The Rise and Rise of Qiang Wang

Facing the Roland Garros Champion and World #2 Ashleigh Barty held no fears for Qiang Wang. The Chinese #1 swept the Australian aside in straight sets in the fourth round of the 2019 US Open.

This is the first time that the 27-year-old from Tianjin has reached the quarterfinals of any Grand Slam event, but it is no surprise that this breakthrough has occurred in 2019. There has been a steady improvement in her game for the last few years, especially under the tutelage of the much-missed Australian legend Peter McNamara.

The rise of Qiang

Qiang Wang started playing on the ITF circuit as a 14-year-old in 2006, a not uncommon sight in the Far East. ITF tournaments are frequent in this area and entries for talented youngsters are regular.

It took her until 2010 to win an ITF tournament and she ended that year inside the top 300. Six more ITF titles later and Qiang was on the brink of the top 100, but was finding it difficult to make the breakthrough onto the main tour. Her first regression in the rankings came in 2015 and led the Chinese athlete to make a key decision in her career.

McNamara and Qiang: A dream team

It was the spring of 2015 when Qiang announced on social media that she would begin working with experienced Australian coach Peter McNamara. The multiple-time doubles Grand Slam champion had been working with the likes of Grigor Dimitrov and Matthew Ebden but decided to take the challenge of taking Qiang to the next level.

The partnership didn’t have immediate success, just one $25k ITF tournament win in 2015, but the seeds were being sown for gradual and lasting improvement.

2016 brought with it three excellent high-level ITF tournament wins and but Qiang had cracked the top 100 at last. She went on to win her first WTA International level tournament in 2017 in Zhengzhou, defeating then Chinese #1 Shuai Peng in the final.

Qiang was then a regular fixture in the latter stages of WTA International tournaments all over the world.

The Golden Run to the Top 20

The Qiang/McNamara partnership came to an amicable end in early 2019, just five months before McNamara succumbed to his illness. Prior to this, however, the Chinese #1 had already achieved an incredible run of success in late 2018.

She won her 2nd WTA International title in Nanchang in July 2018, but from September of that year, she began a remarkable sequence of results.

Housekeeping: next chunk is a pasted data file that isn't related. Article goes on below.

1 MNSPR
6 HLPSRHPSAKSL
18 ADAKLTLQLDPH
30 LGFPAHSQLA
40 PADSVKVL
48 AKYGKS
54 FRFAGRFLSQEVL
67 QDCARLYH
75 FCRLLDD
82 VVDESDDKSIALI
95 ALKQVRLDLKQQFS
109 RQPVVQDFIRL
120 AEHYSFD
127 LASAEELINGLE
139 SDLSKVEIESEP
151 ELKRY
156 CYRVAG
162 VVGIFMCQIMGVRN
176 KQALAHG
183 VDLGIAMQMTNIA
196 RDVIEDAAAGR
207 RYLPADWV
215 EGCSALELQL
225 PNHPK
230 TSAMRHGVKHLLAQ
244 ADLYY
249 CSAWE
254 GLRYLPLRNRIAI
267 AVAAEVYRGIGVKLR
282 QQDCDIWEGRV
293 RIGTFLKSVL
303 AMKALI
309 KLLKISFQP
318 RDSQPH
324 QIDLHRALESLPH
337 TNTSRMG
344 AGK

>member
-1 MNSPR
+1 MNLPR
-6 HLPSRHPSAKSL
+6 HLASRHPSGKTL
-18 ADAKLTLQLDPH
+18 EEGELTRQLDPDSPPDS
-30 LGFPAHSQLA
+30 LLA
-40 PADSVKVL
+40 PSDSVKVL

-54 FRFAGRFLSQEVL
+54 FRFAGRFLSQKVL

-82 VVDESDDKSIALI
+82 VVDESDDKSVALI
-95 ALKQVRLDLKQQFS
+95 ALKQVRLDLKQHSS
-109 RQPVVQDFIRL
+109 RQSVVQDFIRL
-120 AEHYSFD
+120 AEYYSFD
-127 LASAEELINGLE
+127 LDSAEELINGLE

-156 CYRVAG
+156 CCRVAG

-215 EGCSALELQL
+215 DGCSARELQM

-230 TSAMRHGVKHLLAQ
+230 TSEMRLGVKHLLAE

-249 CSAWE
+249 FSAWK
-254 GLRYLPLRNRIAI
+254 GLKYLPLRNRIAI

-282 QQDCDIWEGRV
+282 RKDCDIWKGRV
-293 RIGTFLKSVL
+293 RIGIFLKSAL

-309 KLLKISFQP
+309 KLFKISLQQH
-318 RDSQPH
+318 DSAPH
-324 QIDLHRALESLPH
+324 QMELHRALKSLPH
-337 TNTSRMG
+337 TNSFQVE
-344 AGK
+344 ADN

In consecutive weeks she reached the semifinals in Hiroshima, followed by victory in Guangzhou, semifinals in the Premier event in Wuhan, semifinals in Beijing, final in Hong Kong and, most impressively, an appearance in the final of the WTA Elite Trophy final.

In that final she met, ironically, Ashleigh Barty, losing in straight sets. Qiang has clearly learned a lot from that defeat as she turned the tables in devastating style at Flushing Meadows.

Does Qiang have the ability to win the US Open?

The quarterfinals bring her a match against the dominant player of the last decade, and current tournament favourite, Serena Williams. They have never met on the tennis court so it is impossible to judge how the match may go from history, but there’s no doubt that Williams will be seen as strong favourite to progress.

Qiang hailed the influence of her dearly departed former coach Peter McNamara after the victory against Barty. She told her post-match press conference, “He always believed in me. He told me I could be a top player”.

There’s no doubt that Qiang Wang is now a top player in the game. Let’s hope that Qiang can continue to use that inspiration on the court against Serena Williams to make herself, McNamara, and the whole of China, proud.

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2 COMMENTS

  1. Fiona Ferro, normally, gives her best shot in her matches and is a good performance indicator. When Qiang annihilated her at the New York Open, I had visions of her going on and winning the trophy.
    Surprisingly, in her next game she struggled (bagled in the first set) and barely managed to scrape home against Blinkova. It was then difficult to see her beating Garcia in the semis. The match was close but not close enough and an opportunity was missed.
    She did beat Barty, but only because Barty’s stars were not aligned. Maybe hers will be when she faces Serena. I wish her luck.
    The hot and cold performances in the WTA makes it difficult to ascertain who is, and who is not, really doing well.

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